Slideshow 9 ways bank IT just keeps getting harder

  • February 19 2018, 10:00pm EST
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Bank IT: It just keeps getting harder

To cope with the demands of the future, bank IT departments have a lot of juggling to do.

Banks are under pressure to adopt new technology to modernize the customer experience and generate further operational efficiencies, all in the name of staying competitive. Many banks are investing in or acquiring fintechs to gain a technological edge. The banking customer is changing, too, increasingly demanding virtual and mobile options.

The big problem, though, is that most financial IT departments are still dealing with the same operational challenges from the past: budget constraints and short-handed staffs. There’s also the inescapable roadblock of legacy core systems that cost millions just to maintain, and millions more to upgrade. The number of public glitches by banks attributed to updates demonstrates the ongoing struggle of grafting new capabilities onto aging systems. Even when firms successfully complete upgrades, they sometimes have zero impact — Cognizant estimated that a quarter of core banking upgrades produce no transformative results.

The new architecture of microservices — designed to be modular and cloud-based — is being promoted as an operational alternative for banks. But it has numerous potential drawbacks, and some IT departments worry that it will be impossible for them to manage multiple cloud connections. A new survey of global chief information officers at financial firms by the application performance management software firm Dynatrace tracked widespread frustration and concern among executives.

There is, however, one emerging technology that banks are counting on to help them cut through their thicket of IT challenges: artificial intelligence.

A multiplication challenge

A single web or mobile finance transaction now crosses an average of 38 different technology systems or components, compared with 26 just five years ago, according to Dynatrace.

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Executives set a growth agenda

Every bank is positioning itself as an innovator, exploring any number of new technologies for front- and back-office processes. The result? More than half of CIOs from financial services organizations are planning to deploy new technologies in the next 12 months, Dynatrace's CIO survey found.

The hidden cost of tech

A focus on the new ignores the inescapable problem of any technology: Eventually, it's going to break down. IT teams spend an average of 30% of their time dealing with digital performance problems, costing their employers an average of $2.5 million every year, according to Dynatrace's survey.

Tech vulnerabilities

Safeguarding IT is another burden. Countless data breaches have financial institutions on the defensive. Banks are continually spending on protecting the digital infrastructure they already have in place. Across banks of all asset sizes, 47% said that IT risk was the biggest threat facing them in the coming year, and 77% counted it among the top three threats.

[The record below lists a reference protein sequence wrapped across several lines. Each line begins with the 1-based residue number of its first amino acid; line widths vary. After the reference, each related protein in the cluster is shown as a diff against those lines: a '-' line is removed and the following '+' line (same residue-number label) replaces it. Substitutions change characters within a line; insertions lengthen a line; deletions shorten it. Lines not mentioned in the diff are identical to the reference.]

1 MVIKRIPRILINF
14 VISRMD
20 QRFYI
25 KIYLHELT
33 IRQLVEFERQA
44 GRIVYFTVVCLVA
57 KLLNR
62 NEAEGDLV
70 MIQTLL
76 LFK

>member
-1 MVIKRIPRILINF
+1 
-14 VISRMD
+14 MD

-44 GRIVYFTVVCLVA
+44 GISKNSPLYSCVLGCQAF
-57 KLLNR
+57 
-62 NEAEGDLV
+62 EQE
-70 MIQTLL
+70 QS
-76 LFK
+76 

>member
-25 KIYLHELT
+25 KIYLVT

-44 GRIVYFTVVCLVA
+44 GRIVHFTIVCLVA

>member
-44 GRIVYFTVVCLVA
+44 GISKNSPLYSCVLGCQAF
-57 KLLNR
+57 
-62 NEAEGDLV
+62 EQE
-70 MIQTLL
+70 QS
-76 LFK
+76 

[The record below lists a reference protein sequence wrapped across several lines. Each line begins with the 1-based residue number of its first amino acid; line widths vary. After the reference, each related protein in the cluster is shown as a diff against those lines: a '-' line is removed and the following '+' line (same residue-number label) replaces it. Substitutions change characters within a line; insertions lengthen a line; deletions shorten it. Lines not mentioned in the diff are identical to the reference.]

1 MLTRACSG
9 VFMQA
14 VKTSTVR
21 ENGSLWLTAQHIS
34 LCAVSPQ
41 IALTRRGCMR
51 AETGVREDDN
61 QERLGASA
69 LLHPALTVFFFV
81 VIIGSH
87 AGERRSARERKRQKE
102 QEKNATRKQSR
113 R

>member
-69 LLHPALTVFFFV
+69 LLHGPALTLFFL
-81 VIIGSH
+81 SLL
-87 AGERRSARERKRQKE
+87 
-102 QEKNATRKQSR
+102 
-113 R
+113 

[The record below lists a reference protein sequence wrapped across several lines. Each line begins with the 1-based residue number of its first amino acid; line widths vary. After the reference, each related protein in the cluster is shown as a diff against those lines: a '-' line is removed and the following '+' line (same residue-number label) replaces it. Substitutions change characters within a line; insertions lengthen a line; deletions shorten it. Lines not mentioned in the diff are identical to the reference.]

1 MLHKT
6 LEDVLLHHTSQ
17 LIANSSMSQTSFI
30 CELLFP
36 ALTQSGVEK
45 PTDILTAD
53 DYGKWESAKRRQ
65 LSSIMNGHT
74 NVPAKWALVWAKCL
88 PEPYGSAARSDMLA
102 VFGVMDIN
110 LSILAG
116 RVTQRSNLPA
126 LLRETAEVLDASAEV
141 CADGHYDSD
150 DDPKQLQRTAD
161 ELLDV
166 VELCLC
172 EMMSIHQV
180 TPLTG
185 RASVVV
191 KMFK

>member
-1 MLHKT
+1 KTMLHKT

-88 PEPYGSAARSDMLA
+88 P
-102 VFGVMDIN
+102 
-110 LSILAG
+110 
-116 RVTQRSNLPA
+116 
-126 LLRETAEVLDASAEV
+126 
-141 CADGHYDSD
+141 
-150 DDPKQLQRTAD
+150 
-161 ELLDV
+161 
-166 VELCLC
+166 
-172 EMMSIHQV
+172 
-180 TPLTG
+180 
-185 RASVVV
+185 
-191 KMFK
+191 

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Don't forget the core

IT innovation runs into a brick wall because most banks remain attached to core banking systems. Banks often opt to upgrade or tweak existing systems rather than attempt wholesale replacements. One reason: Core banking conversions are expensive and lengthy processes. It takes banks about six years and $450 million to convert typical core systems, EY estimates.

Microservices present 'almost impossible' challenge

Cloud-based infrastructure is being offered as an alternative to banks. But CIOs worry it puts too much of a burden on their IT departments. Roughly 72% surveyed said monitoring microservice in real time would be "almost impossible."

Branchless banking increasingly the norm

The future of banking is mobile; 89% of CIOs surveyed by Dynatrace reported their banks were already offering apps. Bank of America surveyed customers and found that 62% were using mobile phones for banking. Tying apps to core systems and keeping them current with app updates, however, has proven to be a regular challenge.

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Regulatory demands

Compounding pressure on IT departments is the regulatory risk attached to their work. Since the financial crisis, U.S. and European regulators have hit banks with $342 billion in fines for infractions including data breaches, according to Quinlan & Associates. Data security compliance has become a top priority for federal bank regulators.

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Artificial intelligence is the one bright spot for IT professionals. Over 80% of CIOs said they will be deploying some sort of AI application to assist with systems management. "We believe AI will touch nearly every piece of our business in some way," said Steve Ellis, head of the innovation group at Wells Fargo.